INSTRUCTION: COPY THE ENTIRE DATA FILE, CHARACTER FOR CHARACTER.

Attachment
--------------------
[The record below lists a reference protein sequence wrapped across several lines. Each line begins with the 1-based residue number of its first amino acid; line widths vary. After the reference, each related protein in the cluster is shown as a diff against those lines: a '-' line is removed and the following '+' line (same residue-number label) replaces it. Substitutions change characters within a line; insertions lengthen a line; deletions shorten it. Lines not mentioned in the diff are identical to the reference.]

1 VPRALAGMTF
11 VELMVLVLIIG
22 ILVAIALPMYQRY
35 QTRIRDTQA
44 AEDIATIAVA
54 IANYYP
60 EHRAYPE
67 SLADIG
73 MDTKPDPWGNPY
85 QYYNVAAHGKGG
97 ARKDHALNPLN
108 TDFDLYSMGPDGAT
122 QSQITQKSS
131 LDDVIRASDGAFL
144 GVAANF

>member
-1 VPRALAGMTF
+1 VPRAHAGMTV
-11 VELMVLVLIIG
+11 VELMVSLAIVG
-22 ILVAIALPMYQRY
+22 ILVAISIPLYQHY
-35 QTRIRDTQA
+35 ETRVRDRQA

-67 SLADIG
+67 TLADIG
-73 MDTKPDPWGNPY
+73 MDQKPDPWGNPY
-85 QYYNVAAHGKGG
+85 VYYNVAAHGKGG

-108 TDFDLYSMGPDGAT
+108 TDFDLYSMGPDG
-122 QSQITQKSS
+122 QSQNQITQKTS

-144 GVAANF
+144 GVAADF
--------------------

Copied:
[The record below lists a reference protein sequence wrapped across several lines. Each line begins with the 1-based residue number of its first amino acid; line widths vary. After the reference, each related protein in the cluster is shown as a diff against those lines: a '-' line is removed and the following '+' line (same residue-number label) replaces it. Substitutions change characters within a line; insertions lengthen a line; deletions shorten it. Lines not mentioned in the diff are identical to the reference.]

1 VPRALAGMTF
11 VELMVLVLIIG
22 ILVAIALPMYQRY
35 QTRIRDTQA
44 AEDIATIAVA
54 IANYYP
60 EHRAYPE
67 SLADIG
73 MDTKPDPWGNPY
85 QYYNVAAHGKGG
97 ARKDHALNPLN
108 TDFDLYSMGPDGAT
122 QSQITQKSS
131 LDDVIRASDGAFL
144 GVAANF

>member
-1 VPRALAGMTF
+1 VPRAHAGMTV
-11 VELMVLVLIIG
+11 VELMVSLAIVG
-22 ILVAIALPMYQRY
+22 ILVAISIPLYQHY
-35 QTRIRDTQA
+35 ETRVRDRQA

-67 SLADIG
+67 TLADIG
-73 MDTKPDPWGNPY
+73 MDQKPDPWGNPY
-85 QYYNVAAHGKGG
+85 VYYNVAAHGKGG

-108 TDFDLYSMGPDGAT
+108 TDFDLYSMGPDG
-122 QSQITQKSS
+122 QSQNQITQKTS

-144 GVAANF
+144 GVAADF